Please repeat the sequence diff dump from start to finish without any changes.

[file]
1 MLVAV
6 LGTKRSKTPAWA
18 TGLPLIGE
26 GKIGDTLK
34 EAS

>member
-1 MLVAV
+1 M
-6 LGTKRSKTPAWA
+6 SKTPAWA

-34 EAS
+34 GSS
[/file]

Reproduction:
1 MLVAV
6 LGTKRSKTPAWA
18 TGLPLIGE
26 GKIGDTLK
34 EAS

>member
-1 MLVAV
+1 M
-6 LGTKRSKTPAWA
+6 SKTPAWA

-34 EAS
+34 GSS